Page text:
Friday, October 01, 2004

CIA using IAEA to spy on Iran

Description of Selected News: "Sanctions on int’l companies followed IAEA leaks of Iran’s military secrets: diplomat

TEHRAN (MNA) –- An informed source at the International Atomic Energy Agency (IAEA) headquarters in Vienna has said that the recent sanctions imposed on a number of international companies by the United States are due to leaks of sensitive information about Iran’s defense technology.

The Western diplomat, who spoke on condition of anonymity, told the Mehr News Agency that the information was obtained by IAEA inspectors and passed on to Western intelligence agencies including the U.S. Central Intelligence Agency (CIA).

He went on to say that, according to official U.S. sources, no documents or evidence were discovered showing that the companies, which also include a Spanish firm, ever participated in activities related to weapons of mass destruction (WMD) in Iran, adding that they have only been charged with establishing technological cooperation with various Iranian industries, probably in the field of dual-use technology.

In response to a question about the agency’s commitment to safeguard sensitive information obtained during inspections of Iranian sites and to refrain from transferring the information to third parties, the Western diplomat said that IAEA officials, and particularly IAEA Director General Mohamed ElBaradei, supported the measure, which is an overt violation of the IAEA charter, by doing nothing except announcing that the agency does not have the power to control its inspectors and that leaks of classified information are inevitable.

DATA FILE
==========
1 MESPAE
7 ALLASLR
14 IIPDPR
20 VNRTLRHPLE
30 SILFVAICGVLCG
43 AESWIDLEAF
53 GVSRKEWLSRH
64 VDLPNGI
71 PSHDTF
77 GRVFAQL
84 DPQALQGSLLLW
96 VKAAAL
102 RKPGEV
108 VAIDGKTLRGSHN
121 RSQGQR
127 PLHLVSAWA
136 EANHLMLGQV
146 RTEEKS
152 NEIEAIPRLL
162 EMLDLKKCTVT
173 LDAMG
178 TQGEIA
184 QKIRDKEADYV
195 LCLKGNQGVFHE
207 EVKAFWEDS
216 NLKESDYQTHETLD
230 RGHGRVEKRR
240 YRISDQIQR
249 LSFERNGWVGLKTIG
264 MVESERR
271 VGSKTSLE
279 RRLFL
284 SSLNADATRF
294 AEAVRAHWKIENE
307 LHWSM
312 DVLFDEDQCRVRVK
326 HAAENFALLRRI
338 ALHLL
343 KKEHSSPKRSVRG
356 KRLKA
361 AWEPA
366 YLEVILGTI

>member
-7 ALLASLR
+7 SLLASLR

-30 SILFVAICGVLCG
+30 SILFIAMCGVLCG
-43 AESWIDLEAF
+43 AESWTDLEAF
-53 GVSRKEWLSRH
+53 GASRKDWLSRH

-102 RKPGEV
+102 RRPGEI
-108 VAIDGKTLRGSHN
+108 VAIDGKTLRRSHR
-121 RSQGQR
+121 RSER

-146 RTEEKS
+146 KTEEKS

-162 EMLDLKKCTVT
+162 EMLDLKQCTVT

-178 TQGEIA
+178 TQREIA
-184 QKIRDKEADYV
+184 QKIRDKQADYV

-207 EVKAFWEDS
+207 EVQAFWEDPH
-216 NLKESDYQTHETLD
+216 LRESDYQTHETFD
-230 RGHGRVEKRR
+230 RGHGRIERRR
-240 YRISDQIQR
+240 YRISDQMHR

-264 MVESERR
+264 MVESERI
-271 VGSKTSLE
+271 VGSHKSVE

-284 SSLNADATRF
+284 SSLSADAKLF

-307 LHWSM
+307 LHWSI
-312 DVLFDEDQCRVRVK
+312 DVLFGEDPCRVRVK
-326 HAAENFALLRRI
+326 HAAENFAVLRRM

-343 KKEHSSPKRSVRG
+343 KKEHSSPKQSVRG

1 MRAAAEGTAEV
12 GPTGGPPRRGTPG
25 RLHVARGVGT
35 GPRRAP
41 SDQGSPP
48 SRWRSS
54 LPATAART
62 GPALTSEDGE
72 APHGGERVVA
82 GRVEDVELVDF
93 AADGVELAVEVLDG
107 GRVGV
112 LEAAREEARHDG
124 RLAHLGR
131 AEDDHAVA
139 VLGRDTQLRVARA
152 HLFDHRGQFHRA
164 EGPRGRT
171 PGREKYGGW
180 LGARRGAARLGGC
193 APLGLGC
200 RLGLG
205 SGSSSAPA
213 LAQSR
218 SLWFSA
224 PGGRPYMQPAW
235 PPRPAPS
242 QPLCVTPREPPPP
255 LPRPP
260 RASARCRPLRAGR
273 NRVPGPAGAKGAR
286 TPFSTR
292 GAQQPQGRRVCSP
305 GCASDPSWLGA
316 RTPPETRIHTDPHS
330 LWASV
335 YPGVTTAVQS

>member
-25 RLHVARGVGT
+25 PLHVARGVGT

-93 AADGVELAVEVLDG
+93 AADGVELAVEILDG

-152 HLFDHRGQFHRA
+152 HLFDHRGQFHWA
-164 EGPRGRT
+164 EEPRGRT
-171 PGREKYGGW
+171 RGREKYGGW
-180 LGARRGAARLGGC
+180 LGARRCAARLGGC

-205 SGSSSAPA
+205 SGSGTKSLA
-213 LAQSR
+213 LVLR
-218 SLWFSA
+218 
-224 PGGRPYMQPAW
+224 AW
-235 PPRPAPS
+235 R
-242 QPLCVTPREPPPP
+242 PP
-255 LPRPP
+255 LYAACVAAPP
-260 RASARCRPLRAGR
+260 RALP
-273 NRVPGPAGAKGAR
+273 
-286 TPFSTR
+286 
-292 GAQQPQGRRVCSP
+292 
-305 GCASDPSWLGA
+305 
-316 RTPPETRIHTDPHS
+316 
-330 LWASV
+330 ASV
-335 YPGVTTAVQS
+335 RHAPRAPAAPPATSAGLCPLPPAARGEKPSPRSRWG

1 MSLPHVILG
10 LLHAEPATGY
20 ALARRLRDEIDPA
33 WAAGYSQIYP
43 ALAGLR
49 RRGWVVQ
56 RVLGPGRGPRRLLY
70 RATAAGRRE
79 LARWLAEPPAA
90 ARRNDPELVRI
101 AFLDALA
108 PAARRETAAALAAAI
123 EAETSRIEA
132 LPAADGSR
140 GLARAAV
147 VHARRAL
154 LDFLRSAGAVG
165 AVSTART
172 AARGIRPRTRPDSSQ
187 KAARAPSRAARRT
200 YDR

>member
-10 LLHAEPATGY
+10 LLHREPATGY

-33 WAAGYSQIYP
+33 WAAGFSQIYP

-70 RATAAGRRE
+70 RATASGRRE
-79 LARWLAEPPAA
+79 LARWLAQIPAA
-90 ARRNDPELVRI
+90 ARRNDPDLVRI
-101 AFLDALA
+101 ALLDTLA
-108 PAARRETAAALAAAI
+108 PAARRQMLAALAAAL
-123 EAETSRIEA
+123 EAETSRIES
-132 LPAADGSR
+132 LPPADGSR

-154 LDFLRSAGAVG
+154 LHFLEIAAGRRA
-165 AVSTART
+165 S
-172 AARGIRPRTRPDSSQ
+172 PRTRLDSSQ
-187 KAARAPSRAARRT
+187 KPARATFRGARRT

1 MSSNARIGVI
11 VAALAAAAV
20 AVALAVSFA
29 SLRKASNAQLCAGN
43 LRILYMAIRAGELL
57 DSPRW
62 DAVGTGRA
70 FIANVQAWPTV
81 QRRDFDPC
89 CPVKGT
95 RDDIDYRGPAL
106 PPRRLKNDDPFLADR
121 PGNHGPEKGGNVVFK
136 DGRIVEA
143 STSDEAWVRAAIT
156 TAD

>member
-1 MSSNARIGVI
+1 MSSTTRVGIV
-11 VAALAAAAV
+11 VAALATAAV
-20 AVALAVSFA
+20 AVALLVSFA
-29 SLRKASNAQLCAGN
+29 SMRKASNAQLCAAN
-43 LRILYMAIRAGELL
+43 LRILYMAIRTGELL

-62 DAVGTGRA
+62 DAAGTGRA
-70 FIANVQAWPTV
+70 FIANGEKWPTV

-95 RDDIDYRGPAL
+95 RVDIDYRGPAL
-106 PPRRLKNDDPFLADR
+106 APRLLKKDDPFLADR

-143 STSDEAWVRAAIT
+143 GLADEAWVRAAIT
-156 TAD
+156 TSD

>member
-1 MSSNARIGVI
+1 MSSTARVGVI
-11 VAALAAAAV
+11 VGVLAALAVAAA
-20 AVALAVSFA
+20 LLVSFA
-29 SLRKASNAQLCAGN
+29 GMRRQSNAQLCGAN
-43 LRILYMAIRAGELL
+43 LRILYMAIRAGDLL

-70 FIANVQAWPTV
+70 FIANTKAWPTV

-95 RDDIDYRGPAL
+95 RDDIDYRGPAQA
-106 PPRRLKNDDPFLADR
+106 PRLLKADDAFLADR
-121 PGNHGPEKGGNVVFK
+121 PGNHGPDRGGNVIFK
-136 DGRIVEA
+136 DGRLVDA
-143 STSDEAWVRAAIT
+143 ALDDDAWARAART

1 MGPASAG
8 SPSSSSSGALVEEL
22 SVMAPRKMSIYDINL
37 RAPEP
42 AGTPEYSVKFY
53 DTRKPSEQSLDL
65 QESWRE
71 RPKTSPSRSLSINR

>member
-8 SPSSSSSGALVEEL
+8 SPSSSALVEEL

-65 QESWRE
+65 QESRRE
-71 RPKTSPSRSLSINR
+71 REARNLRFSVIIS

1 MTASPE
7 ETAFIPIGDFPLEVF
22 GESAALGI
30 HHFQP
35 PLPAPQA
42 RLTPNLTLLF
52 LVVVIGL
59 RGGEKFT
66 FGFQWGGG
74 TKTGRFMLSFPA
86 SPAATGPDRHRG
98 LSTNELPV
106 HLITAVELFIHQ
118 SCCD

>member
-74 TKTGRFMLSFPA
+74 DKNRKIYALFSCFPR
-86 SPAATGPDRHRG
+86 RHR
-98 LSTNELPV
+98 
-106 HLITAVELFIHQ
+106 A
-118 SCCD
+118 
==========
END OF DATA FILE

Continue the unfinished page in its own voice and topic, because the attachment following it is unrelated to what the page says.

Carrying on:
The U.S. accusations that the companies had worked with Iran’s missile industries have come as result of the comprehensive inspections of six of Iran’s military sites, which the country permitted as a confidence-building measure, he added.

The diplomat did not reject the possibility that there was a connection between the U.S. measures and the pressure put on some influential Board of Governors members, particularly China, Russia and Spain, in regard to the November meeting.

The United States recently imposed sanctions on seven Chinese companies, two Indian nationals, and a number of companies from Belarus, South Korea, and Ukraine.

Before these measures, a U.S. company, Ebara International Corp., which is a subsidiary of the Japanese company Ebara Corp. Japan, was charged with illegally selling advanced pumps to Iran. The company faced a fine of 6 million dollars. U.S. officials later announced that the pumps were apparently used in Iran’s gas industries rather than in a WMD program.

Iran permitted the IAEA to inspect seven of its military sites over the past eight months over and above its legal commitments and as a voluntary and confidence-building measure.

Israeli Foreign Minister Sylvan Shalom had also told reporters at UN headquarters in New York that the Zionist regime is constantly exchanging information with Western intelligence agencies about Iran’s classified military information.

Unfortunately, despite IAEA inspectors’ frequent leaks of sensitive information about the Islamic Republic, Iran has not yet issued a formal statement to protest the IAEA actions."


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